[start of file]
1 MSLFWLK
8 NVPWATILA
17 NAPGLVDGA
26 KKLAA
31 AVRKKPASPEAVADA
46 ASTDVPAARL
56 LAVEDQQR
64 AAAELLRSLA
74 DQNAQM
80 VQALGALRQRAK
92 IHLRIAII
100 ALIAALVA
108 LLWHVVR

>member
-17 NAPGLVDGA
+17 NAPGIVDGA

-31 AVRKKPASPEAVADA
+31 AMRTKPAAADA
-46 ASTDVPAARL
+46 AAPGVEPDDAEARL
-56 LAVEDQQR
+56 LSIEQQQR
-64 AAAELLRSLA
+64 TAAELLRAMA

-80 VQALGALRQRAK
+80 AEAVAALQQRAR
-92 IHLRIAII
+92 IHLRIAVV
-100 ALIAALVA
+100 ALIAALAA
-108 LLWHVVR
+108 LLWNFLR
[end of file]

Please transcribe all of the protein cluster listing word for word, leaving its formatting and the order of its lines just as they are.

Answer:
1 MSLFWLK
8 NVPWATILA
17 NAPGLVDGA
26 KKLAA
31 AVRKKPASPEAVADA
46 ASTDVPAARL
56 LAVEDQQR
64 AAAELLRSLA
74 DQNAQM
80 VQALGALRQRAK
92 IHLRIAII
100 ALIAALVA
108 LLWHVVR

>member
-17 NAPGLVDGA
+17 NAPGIVDGA

-31 AVRKKPASPEAVADA
+31 AMRTKPAAADA
-46 ASTDVPAARL
+46 AAPGVEPDDAEARL
-56 LAVEDQQR
+56 LSIEQQQR
-64 AAAELLRSLA
+64 TAAELLRAMA

-80 VQALGALRQRAK
+80 AEAVAALQQRAR
-92 IHLRIAII
+92 IHLRIAVV
-100 ALIAALVA
+100 ALIAALAA
-108 LLWHVVR
+108 LLWNFLR